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Automation and foreign production didn’t erode the American garment manufacturing industry, we did it to ourselves. When you think about it, the goal of corporations is to maximize profits for their investors. Contrast this against the Chinese philosophy of keeping people working by sacrificing high profits per piece in exchange for larger volumes at smaller margins.
As consumers seek lower-cost products, companies move production to lower-cost areas to stay competitive. Oftentimes, consumers become angered with higher-priced domestically made products when compared to those made in low-wage countries. This happens even if people want to see products made in America. In economics, they use the multiplier effect to measure the circular flow of money and spending in a community. Money that is earned flows from one person to the other. From the factory workers’ paycheck to the businesses where they shop and into the paychecks of employees at those businesses. The output becomes larger than the input. Conversely, when a factory closes its doors, less money is spent in the surrounding community reducing output from surrounding businesses which also negatively affects the line of suppliers. It all starts with the consumer’s decision to buy American or buy cheaper.
Why has manufacturing moved overseas?
Americans almost always choose to buy cheaper over buying made in the USA. This is why producers not claiming the luxury sector must find ways to streamline the production process and offer a better product at competitive prices – as is our goal.
One of the most inspirational things ever told to me in this business was from a friend who owned a small factory in China that produced our very first Williamsburg jeans. While I was in Guangzhou working for another brand, my friend, who was the production manager at a large factory told me he was about to open his own small place and asked. “Malone, why don’t you start a new brand that sells at very low prices? I’m sure you can sell a lot of jeans.” I said, “no, I’m not interested in making low-end products.” I asked him, “wouldn’t you rather make better quality at smaller volumes and earn a $20 profit per jean?” He responded “no, I’d rather make a hundred thousand jeans and make $1 profit per jean. This way I keep my people working and fed.” I laughed and said, “that would never work in the U.S.” It was not until later that I realized that was the kind of sacrifice and thinking which helped make China the number one producer of the world’s goods.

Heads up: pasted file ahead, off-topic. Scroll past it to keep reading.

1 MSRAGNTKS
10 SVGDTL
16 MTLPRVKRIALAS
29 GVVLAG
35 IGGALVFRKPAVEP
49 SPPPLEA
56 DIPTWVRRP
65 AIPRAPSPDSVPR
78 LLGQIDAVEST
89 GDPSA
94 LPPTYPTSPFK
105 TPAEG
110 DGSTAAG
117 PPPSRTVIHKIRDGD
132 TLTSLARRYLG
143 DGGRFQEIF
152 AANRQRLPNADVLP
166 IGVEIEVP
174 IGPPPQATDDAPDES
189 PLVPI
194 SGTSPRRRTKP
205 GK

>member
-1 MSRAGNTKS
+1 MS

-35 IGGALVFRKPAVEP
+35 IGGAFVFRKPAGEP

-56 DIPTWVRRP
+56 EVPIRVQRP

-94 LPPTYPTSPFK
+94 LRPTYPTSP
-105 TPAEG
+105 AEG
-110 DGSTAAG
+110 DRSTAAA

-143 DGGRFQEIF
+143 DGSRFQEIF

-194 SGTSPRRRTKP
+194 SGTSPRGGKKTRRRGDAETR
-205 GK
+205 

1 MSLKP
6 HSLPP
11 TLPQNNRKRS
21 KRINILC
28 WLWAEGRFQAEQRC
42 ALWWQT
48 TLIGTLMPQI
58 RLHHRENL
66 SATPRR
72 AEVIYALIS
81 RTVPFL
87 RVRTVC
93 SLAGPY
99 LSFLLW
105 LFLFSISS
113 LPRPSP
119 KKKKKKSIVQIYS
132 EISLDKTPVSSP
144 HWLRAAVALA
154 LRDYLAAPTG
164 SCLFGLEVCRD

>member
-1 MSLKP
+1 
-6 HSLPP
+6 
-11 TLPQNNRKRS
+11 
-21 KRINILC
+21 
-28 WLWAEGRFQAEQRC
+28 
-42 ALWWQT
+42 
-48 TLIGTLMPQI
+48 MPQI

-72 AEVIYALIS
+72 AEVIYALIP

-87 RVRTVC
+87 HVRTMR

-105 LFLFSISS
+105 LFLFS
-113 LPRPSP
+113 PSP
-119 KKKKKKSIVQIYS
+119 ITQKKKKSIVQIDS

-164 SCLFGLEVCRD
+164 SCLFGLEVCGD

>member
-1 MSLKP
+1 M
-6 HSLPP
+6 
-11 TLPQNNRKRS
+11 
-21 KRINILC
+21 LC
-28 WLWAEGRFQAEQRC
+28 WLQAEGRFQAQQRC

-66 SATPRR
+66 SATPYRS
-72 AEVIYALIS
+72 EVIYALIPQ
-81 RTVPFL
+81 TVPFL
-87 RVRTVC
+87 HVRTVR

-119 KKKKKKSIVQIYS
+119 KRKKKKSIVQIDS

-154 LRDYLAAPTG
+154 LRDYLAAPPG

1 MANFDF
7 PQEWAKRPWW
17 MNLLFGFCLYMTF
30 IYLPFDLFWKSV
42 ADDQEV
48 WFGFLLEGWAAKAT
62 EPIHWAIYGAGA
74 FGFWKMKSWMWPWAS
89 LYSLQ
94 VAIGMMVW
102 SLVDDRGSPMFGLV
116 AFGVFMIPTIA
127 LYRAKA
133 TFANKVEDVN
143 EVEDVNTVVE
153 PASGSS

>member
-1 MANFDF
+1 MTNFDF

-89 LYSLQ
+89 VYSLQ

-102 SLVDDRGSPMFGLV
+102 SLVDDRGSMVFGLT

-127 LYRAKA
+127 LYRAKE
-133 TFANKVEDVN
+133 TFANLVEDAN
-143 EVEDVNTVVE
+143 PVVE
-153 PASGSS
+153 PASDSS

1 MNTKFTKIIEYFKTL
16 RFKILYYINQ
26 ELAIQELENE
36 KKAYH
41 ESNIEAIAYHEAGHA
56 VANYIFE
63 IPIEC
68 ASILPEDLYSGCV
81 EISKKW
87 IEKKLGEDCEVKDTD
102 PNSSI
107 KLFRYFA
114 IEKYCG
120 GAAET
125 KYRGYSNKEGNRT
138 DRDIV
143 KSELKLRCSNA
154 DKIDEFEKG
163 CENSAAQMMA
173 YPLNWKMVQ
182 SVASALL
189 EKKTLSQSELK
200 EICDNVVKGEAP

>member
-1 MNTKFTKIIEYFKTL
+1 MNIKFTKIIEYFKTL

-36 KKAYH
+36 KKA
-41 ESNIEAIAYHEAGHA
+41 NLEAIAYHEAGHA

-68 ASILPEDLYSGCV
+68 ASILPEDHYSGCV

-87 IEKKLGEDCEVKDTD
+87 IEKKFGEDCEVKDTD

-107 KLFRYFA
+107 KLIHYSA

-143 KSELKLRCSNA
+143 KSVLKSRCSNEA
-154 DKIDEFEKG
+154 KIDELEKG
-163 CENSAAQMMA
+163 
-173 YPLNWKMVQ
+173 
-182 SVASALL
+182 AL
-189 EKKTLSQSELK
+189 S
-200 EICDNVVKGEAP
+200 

When we launched the Hope Street jean, our first American-made jeans, our imports were retail priced between $105 to $116. We were making a great profit at those prices and could offer retailers attractive markups at wholesale. After producing the Hope Street jeans near the retail price ($124) of our highest-priced imported jeans, I had confidence, that if given the choice, people would choose to pay a little more for better quality American-made jeans. Thus, we began the movement to make all of Williamsburg’s clothing in the USA.
Where there’s a will there’s a way.
It was not easy to get our cost down to where we could meet the retail price goal. Compared to import production, there is more work, logistics, travel, and time put into producing jeans in the USA. Although it may not seem to make total financial sense, to me it has long-term worth. It began with making a 1-man company even savvier with cost and overhead.
Before opening our first retail store in 2016, the office was a small rented self-storage space. We had an electric outlet, no heat or air, and used a phone over the internet together with a mobile hotspot to connect to the world.
A good example of working down cost, take our small embossed W-logo on our waistband. Domestic producers that I met with wanted $2 to 4 per jean, with $1200 – $1500 upfront die cost. That was too much. The waistband logo itself could have ended up being about 14% of the total product cost. Instead, I shipped waistband fabric parts to China and had them embossed for 15 cents each, plus the shipping cost and we were off and running. By the third production of the Hope jeans, I was able to find an American-made machine that could emboss the waistband logo in production. The machine together with shipping was a little over $5500. I figured it was a good investment because it cost nearly the same as four productions from the quoting suppliers. With a little more homework, I located a local company to make our dies for less than a hundred dollars – a far cry from $1200 – $1500. Later, I worked out a new price and agreement with the owner of the sewing factory, handing him the local logistics responsibilities. This saved us tremendously because we avoided regular traveling expenses associated with doing production in Los Angeles from New York, which included rental cars, lodging, flights, etc.
As the owner of a small business, I fully understand the value of finding vendors that will work in small volumes and invoice at higher volume production rates. High minimums and prices have prevented even established brands like ours from expanding and producing other products in the U.S. Aiming to reverse the snowball effect, we believe that starting small and developing our own production chains within The United States will help reverse the outflow. For consumers, our goal as manufacturers must be to produce reasonably priced, completive goods. Unlike those who find it convenient to say, “you can’t make that in the United States,” we believe in “where there’s a will, there’s a way.” We are small now but know as we grow, we will be part of building a stronger supply chain.